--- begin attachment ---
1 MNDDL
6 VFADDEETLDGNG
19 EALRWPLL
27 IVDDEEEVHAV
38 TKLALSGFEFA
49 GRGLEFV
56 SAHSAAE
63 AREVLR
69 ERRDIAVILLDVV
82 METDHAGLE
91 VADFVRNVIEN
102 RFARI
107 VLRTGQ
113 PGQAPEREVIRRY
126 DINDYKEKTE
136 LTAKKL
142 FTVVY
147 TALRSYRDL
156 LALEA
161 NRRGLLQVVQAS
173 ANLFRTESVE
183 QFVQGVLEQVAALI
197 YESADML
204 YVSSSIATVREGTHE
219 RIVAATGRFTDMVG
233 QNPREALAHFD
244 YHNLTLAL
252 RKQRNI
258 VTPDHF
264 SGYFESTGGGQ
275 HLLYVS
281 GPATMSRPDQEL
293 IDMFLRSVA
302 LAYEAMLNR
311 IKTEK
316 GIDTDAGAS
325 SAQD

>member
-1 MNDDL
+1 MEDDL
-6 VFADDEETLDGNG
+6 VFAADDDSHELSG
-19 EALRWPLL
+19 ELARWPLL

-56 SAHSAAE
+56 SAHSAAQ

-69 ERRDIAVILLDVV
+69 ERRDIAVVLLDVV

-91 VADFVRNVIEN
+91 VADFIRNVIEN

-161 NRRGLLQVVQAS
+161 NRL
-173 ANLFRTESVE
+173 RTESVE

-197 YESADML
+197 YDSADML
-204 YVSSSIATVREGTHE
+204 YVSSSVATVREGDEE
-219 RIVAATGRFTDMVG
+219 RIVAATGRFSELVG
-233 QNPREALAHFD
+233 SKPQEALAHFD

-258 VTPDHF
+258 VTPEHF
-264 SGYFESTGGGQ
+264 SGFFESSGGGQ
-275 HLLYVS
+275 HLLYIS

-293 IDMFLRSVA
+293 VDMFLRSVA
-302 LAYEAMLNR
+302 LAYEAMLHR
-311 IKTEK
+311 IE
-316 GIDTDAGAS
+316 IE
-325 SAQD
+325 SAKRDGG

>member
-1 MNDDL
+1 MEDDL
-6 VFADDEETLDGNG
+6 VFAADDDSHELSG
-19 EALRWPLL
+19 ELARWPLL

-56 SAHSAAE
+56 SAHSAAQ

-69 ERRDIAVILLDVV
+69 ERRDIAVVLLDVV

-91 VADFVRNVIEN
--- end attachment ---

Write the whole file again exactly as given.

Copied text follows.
1 MNDDL
6 VFADDEETLDGNG
19 EALRWPLL
27 IVDDEEEVHAV
38 TKLALSGFEFA
49 GRGLEFV
56 SAHSAAE
63 AREVLR
69 ERRDIAVILLDVV
82 METDHAGLE
91 VADFVRNVIEN
102 RFARI
107 VLRTGQ
113 PGQAPEREVIRRY
126 DINDYKEKTE
136 LTAKKL
142 FTVVY
147 TALRSYRDL
156 LALEA
161 NRRGLLQVVQAS
173 ANLFRTESVE
183 QFVQGVLEQVAALI
197 YESADML
204 YVSSSIATVREGTHE
219 RIVAATGRFTDMVG
233 QNPREALAHFD
244 YHNLTLAL
252 RKQRNI
258 VTPDHF
264 SGYFESTGGGQ
275 HLLYVS
281 GPATMSRPDQEL
293 IDMFLRSVA
302 LAYEAMLNR
311 IKTEK
316 GIDTDAGAS
325 SAQD

>member
-1 MNDDL
+1 MEDDL
-6 VFADDEETLDGNG
+6 VFAADDDSHELSG
-19 EALRWPLL
+19 ELARWPLL

-56 SAHSAAE
+56 SAHSAAQ

-69 ERRDIAVILLDVV
+69 ERRDIAVVLLDVV

-91 VADFVRNVIEN
+91 VADFIRNVIEN

-161 NRRGLLQVVQAS
+161 NRL
-173 ANLFRTESVE
+173 RTESVE

-197 YESADML
+197 YDSADML
-204 YVSSSIATVREGTHE
+204 YVSSSVATVREGDEE
-219 RIVAATGRFTDMVG
+219 RIVAATGRFSELVG
-233 QNPREALAHFD
+233 SKPQEALAHFD

-258 VTPDHF
+258 VTPEHF
-264 SGYFESTGGGQ
+264 SGFFESSGGGQ
-275 HLLYVS
+275 HLLYIS

-293 IDMFLRSVA
+293 VDMFLRSVA
-302 LAYEAMLNR
+302 LAYEAMLHR
-311 IKTEK
+311 IE
-316 GIDTDAGAS
+316 IE
-325 SAQD
+325 SAKRDGG

>member
-1 MNDDL
+1 MEDDL
-6 VFADDEETLDGNG
+6 VFAADDDSHELSG
-19 EALRWPLL
+19 ELARWPLL

-56 SAHSAAE
+56 SAHSAAQ

-69 ERRDIAVILLDVV
+69 ERRDIAVVLLDVV

-91 VADFVRNVIEN